Commentary on Vajra Verses
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Commentary on the Vajra Verses on the Natural State
by Yukhok Chatralwa Chöying Rangdrol
Here, in this explanation of the Vajra Verses on the Natural State, a mind treasure of the Omniscient Jigme Lingpa, there are three parts:
I. The virtuous beginning: the meaning of the introduction
II. The virtuous middle: the meaning of the main part
III. The virtuous end: the meaning of the conclusion
I. The Introduction
This has two parts: 1) the meaning of the title, and 2) the expression of homage.
1. The title
This refers to the line: “The Vajra Verses on the Natural State.” All phenomena are by nature emptiness, beyond arising, remaining and ceasing. In essence they are primordially pure, like space. Not produced by conditions, they are uncompounded. This has been elaborately explained as the so-called “element” or “buddha-nature” (sugatagarbha) in the profound secret teachings of the Bliss-gone Teacher, such as the sūtras revealing buddha-nature. The King of Samādhi says:
Pure, pristine, luminous,
Unwavering, and unconditioned,
This essence of the sugatas
Is the nature as it has always been.
As this says, the essence of the buddha-nature has always been pure since the very beginning. Adventitious stains have never been part of its primordial condition, so it is by nature pristine and clear, without any impurity. It is not a nihilistic void, but is naturally luminous. As it does not fall into any ontological extreme, such as existing, not existing, and so on, and is beyond any conceptual limitation, it is unwavering. And as it is untainted by conditions, it is unconditioned. The sūtras of the middle turning reveal its nature as the 'three gateways of liberation.' As The Sūtra Requested by Brahmā says:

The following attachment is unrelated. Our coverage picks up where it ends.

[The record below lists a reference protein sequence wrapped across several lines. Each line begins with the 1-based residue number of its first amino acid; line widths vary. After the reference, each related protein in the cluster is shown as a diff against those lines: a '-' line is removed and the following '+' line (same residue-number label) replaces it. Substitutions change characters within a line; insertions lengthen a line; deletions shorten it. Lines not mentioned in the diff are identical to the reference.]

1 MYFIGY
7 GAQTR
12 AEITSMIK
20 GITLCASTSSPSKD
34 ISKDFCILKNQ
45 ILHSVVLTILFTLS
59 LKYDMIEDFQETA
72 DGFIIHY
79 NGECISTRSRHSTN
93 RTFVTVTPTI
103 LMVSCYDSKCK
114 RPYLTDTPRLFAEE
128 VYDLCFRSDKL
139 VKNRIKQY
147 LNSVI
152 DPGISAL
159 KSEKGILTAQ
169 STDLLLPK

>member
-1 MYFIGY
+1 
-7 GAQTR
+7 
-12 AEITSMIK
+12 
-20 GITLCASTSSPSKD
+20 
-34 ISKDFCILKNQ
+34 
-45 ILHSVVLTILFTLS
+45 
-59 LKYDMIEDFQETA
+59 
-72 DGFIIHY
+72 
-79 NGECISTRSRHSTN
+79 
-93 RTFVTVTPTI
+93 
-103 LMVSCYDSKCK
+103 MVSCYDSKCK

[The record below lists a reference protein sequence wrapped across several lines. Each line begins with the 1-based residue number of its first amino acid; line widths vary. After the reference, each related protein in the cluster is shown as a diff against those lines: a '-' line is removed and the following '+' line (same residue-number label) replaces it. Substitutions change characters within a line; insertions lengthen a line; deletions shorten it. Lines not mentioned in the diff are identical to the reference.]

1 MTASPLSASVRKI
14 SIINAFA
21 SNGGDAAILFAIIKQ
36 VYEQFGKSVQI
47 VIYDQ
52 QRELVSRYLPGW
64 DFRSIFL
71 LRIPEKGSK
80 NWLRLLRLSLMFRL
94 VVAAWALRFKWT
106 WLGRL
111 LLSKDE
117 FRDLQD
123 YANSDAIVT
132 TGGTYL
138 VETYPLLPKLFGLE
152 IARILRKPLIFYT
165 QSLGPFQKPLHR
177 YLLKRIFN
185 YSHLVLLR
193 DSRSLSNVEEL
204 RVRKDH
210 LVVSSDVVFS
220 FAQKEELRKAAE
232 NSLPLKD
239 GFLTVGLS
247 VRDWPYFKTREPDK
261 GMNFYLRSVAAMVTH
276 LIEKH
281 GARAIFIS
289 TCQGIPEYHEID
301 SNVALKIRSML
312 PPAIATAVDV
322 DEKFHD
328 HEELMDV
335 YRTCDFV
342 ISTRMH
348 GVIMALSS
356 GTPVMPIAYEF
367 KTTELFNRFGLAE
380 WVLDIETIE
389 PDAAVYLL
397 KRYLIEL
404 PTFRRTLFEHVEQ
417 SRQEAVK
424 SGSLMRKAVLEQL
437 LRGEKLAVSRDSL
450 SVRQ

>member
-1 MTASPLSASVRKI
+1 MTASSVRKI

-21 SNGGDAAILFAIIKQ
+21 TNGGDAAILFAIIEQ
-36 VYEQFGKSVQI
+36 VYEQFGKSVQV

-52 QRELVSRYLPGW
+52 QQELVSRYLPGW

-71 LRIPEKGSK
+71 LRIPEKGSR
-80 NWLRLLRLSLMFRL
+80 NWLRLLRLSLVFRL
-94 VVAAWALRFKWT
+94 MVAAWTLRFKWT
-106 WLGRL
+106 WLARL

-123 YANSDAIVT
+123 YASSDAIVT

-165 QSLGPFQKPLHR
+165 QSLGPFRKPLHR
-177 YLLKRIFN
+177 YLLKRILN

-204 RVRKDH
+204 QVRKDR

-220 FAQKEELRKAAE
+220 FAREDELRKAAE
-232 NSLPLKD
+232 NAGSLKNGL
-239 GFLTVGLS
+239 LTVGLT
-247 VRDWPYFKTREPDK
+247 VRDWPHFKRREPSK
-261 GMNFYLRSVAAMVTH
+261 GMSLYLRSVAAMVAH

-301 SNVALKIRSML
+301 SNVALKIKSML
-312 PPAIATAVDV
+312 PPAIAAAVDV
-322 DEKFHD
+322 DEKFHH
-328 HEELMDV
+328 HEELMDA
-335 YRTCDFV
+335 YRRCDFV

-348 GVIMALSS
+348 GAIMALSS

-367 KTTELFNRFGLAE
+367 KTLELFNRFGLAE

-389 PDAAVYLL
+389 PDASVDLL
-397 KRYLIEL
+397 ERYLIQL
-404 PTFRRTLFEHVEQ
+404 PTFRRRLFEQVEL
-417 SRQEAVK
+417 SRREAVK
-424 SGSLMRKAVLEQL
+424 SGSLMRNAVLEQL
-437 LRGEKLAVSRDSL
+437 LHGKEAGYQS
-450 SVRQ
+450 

All phenomena have the nature of emptiness, beyond conceptual reference.
All phenomena have the nature of characterlessness, beyond conceptual thought.
All phenomena have the nature of wishlessness, beyond acceptance and rejection.
In the tantras of the uncommon Secret Mantra this is described as the original, primordial ground, or the dharmakāya rigpa which is present as the ground, and so on. The Precious Treasury of Philosophy says:
This original, primordial ground or naturally arising wisdom, which is expansive and beyond limitation or bias, is empty in essence, like the sky. It is clear by nature, like the sun or moon. And it is all-pervasive in its compassionate energy, like rays of light. These three qualities have always been essentially indivisible, as the nature of the three-kāya wisdom.
If we realize this naturally arising wisdom, which is referred to in various ways, then it becomes the basis for nirvāṇa. If we fail to realize it [i.e.naturally arising wisdom], then saṃsāra arises. Basic space has always been unconditioned; it is natural and spontaneously present buddhahood. As all the qualities of buddhahood are complete within it, it is the sugata-essence. It is obscured by stains, so it is the ultimate all-ground (ālaya). And in essence it is primordially pure, so it is the wisdom of clear light. As it is beyond any form of limiting projection, such as 'existing' or 'not existing', it is profound emptiness and the view of the Middle Way. As it is free from all conceptual elaboration, it is the transcendent perfection of wisdom (prajñāpāramitā). And as it has always been beyond transition or change, it is suchness.
This original natural state of primordial purity, unaltered and ordinary awareness, the open, unimpeded dharmakāya, or lucid quality of wisdom awareness, is taught to have the nature of the seven vajra qualities. The Omniscient Rangjung Dorje said:
It is impenetrable to the minds of intellectuals.
It is impervious to conventional reasoning.
It is true, as it accords with the natural state.
It is incorruptible, difficult for the unfortunate to fathom.
It is stable, its essence being beyond transition or change.
It is unimpeded, pervading throughout, and penetrating all, saṃsāra and nirvāṇa.
It is invincible, as nothing whatsoever can hinder it.
The instructions for pointing out directly the nature of this great and universal precursor to both saṃsāra and nirvāṇa, the dharmakāya of the original dharmakāya buddha Samantabhadra are contained here, in these forty lines of infallible vajra speech.
2. Expression of Homage
At the beginning of this instruction of the Clear Light Great Perfection, there is an expression of homage to the extraordinary teacher, glorious Samantabhadra, the guide who has no origin or conclusion. He is the all-accomplishing king of wisdom, the Buddha who possesses the three qualities of self-origination: his buddhahood did not originate in the ordinary mind, his instructions did not derive from scriptures, and his fruition did not arise from a cause. To this glorious, original protector, the author offers homage beyond any involvement with the conceptual mind.
II. The Main Part